Team Focus: Allstacks!

The Innovators Program is chugging along, and I was excited to learn more about one of our awesome external teams last week, Allstacks. CEO Hersh Tapadia and CTO Jeremy Freeman have partnered together for 10 years, and after years of collaborating on project after project, they identified a hole in the project management market for a good analytics tool that gave useful data to drive decision-making.

Allstacks is business intelligence tool for engineering management in which they pul together all the data that is generated by the team and give them leading indicators of project health so they can better direct their attention and ship better quality products on time without having to spend a lot of time digging around trying to figure out what’s actually going on.

Dashboard of Allstacks

We had the chance to chat with Hersh and learn more about what drove their team to build Allstacks and how years of experience can groom you for building the perfect product! 

If you’d like to learn more about Allstacks and how it can transform your project management, learn more today!

Learn more about Allstacks!


Magdalyn: Why did you decide to apply for the Innovators Program?

Hersh: Primarily what made us want to apply was the partnership with Citrix and Red Hat. They’re two prototypical customers for our company, so it gave us the opportunity to work really closely with that type of customers to build a good product.

M: Awesome! What are you most looking forward to in this program?

H: We’ve been able to define some structure around working with our customers that allows us to recognize patterns and identify areas where we can make small changes that have large impact, and what really drove that was the tools that have been taught in the program. 

M: What skills or backgrounds do you each bring to your team?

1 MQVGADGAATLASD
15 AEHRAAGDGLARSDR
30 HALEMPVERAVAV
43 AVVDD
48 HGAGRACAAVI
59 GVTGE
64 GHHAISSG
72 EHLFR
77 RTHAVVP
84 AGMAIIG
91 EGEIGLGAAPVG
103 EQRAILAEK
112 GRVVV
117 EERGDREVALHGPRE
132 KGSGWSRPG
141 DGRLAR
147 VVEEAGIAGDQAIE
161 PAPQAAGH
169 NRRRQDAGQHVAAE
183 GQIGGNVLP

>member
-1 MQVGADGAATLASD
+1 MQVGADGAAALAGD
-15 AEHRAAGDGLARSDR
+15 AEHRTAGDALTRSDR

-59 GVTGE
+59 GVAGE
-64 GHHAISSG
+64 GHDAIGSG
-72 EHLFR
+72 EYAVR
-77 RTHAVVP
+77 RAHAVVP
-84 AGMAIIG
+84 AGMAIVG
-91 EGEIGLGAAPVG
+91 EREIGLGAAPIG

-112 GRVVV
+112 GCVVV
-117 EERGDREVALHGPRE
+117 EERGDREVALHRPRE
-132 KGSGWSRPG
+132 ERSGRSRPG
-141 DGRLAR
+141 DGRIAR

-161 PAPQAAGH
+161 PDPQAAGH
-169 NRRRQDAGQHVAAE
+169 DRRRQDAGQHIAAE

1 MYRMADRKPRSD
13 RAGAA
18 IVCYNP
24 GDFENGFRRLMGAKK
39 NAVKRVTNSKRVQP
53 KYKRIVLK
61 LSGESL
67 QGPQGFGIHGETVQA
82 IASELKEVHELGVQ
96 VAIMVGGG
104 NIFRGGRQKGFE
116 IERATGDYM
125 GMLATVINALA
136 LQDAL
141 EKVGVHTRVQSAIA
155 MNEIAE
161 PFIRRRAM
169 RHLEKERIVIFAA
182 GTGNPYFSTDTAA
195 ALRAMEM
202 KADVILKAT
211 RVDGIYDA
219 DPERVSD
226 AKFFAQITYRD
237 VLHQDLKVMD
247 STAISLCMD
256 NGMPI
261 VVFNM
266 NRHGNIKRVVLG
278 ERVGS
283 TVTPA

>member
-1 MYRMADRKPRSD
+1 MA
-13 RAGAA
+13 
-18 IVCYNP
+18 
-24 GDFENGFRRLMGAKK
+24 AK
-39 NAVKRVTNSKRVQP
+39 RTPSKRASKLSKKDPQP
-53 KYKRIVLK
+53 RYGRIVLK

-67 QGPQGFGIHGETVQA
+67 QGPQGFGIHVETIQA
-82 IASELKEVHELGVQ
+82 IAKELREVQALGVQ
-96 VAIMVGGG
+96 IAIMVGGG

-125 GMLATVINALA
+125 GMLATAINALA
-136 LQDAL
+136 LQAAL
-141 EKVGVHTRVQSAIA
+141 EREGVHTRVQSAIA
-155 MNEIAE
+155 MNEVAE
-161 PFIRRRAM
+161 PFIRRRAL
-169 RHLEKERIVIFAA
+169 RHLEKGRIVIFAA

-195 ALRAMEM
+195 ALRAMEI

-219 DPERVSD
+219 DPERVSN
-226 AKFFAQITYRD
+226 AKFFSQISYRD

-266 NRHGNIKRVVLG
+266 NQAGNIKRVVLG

H: It’s kind of an interesting story about me and my partner, we’ve been working together for over ten years, and this is our fourth company together. We met when we were in undergrad and i was spinning a company out of the university that was a medical device, and my partner jeremy was my first hire. that company was more bleeding-edge, and jeremy and the team wrote all the software for that. We ended up getting picked up and acqui-hired (before acqui-hiring was a thing) by a startup coming out of Johnson and Johnson. So I joined as a cofounder of that company and i was able to bring over the technology. I was able to hire back the critical parts of that team, so once again Jeremy was the first hire. We ran product there for 6 years, and we were ready to do something new, so we ended up building a business for 2 years looking for our next idea. We ended up working on a confluence of factors – data science projects, API development, and other algorithm development tools – we didn’t realize it then, but basically over the past 10 years we had trained ourselves in all the different components that allowed us to develop Allstacks really quickly. We built and launched the product in less than three months. 

M: What was the “ah-ha” moment that led to starting your company?

H: The idea came to us kind of two ways – my partner and i had actually had launched another data-based company, and when we actually ran the data, we found out that the data from the original product we had didn’t work out, but there was one slice of that product that was really interesting to our customers – people were interested in knowing what the productivity of their employees was inside of the tools that they’re paying for. So we started trying to understand that market and looked deeper into the productivity analytics market, and what we found is that there was a huge hole for engineering management.